Painter Sert's murals transferred to US Consulate in Barcelona from American embassy in Madrid
Building under refurbishment aims to recover original design featuring art pieces from construction time
Two murals of the Catalan painter Josep Maria Sert returned to Barcelona after being in Madrid, the Spanish capital, since the 1950s. The journey saw the pieces moved from the US Embassy in Madrid to the US Consulate in Barcelona, as the governmental body announced.
The consulate has been located in the neighborhood of Sarrià, on Passeig de la Reina Elisenda de Montcada, since 1992. The small palace is a noucentist building that dates back to 1914, and was designed by architect Enric Sagnier, known for Tibidabo church on top of the Collserola hill in the Catalan capital among other constructions.
In May 2022, the US Department of State listed the consulate building for its historical and architectural value, and since then a rehabilitation process has begun with the goal of recovering the original design of the building and preserving the cultural and artistic heritage it represents.
The restoration project saw Josep Maria Sert's murals be hung on the walls of the consulate's main stairs after the US diplomatic mission received the paintings in the 1950s. One represents the Spanish city of Toledo, while the second one, Córdoba.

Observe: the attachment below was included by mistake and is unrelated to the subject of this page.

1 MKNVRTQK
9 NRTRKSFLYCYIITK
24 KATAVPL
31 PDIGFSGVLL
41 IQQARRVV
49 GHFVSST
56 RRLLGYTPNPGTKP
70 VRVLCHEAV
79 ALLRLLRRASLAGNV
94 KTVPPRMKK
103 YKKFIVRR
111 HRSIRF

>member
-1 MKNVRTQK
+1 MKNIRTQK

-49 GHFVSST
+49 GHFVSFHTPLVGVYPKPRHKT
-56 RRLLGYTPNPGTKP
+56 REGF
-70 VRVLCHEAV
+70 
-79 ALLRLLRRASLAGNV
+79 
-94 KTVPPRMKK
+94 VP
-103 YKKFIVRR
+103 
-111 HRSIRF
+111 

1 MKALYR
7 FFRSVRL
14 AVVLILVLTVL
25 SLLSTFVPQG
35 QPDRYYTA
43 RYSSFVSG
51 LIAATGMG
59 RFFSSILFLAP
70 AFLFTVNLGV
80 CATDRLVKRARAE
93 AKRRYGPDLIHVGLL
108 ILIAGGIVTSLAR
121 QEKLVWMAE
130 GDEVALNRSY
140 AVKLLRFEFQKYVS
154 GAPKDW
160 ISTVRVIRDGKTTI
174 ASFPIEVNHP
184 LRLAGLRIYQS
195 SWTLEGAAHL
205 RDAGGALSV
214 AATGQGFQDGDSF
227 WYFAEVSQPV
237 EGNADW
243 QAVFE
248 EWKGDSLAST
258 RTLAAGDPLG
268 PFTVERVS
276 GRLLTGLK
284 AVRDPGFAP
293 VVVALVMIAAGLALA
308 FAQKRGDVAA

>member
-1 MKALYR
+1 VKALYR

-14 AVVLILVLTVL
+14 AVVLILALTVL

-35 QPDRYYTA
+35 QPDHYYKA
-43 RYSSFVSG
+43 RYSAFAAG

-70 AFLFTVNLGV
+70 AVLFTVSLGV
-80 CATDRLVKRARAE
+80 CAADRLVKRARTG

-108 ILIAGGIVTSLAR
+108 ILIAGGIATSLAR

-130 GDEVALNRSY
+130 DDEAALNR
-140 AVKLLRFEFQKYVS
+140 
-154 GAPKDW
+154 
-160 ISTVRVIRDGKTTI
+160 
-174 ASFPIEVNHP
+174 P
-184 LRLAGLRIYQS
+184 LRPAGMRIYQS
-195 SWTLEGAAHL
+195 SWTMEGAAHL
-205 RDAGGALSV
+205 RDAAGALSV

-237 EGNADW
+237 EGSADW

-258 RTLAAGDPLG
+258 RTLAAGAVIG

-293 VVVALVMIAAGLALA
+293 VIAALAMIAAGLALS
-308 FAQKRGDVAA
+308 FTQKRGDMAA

The murals had been in the US Embassy in Madrid but have now been moved to the Catalan capital because they date back to the time of the construction of the building, and other works from the painter were also displayed in some of Sagnier's buildings in the early 20th century.
Restoration works started with the small temple and will continue after summer, costing around $1 million.
Sert at Rockefeller Center in NYC
Sert's relationship with the US is not limited to consulates and embassies, but also major American skyline constructions.
The painter has some murals, including American Progress, exhibited at the entry hall of New York Rockefeller Center, one of the most important tourist attractions in the Big Apple.
He became well known after working in Paris for some French aristocrats, but it was not until 1924 when, thanks to Wildenstein Gallery, he crossed the pond. Years later, in 1931, he returned to the city to install some of his paintings at the former 'Sala Sert,' the Waldorf Astoria hotel's dining room.